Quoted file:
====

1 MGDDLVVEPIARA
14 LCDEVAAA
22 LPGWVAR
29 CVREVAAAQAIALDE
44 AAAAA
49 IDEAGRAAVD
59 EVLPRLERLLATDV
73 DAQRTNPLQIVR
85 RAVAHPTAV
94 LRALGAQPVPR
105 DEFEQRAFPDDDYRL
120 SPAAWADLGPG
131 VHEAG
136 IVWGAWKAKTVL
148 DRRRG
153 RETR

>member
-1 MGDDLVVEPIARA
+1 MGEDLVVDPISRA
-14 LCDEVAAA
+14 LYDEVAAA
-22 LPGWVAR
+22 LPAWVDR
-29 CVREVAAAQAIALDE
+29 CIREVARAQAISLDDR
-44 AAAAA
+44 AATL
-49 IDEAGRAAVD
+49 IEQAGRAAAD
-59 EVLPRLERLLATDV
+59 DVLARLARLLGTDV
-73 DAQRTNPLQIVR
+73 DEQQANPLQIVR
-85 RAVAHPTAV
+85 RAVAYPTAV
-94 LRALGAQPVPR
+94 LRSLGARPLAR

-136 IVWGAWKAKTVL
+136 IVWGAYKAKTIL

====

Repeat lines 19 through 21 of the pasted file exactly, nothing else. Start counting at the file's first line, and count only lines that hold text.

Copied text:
+1 MGEDLVVDPISRA
-14 LCDEVAAA
+14 LYDEVAAA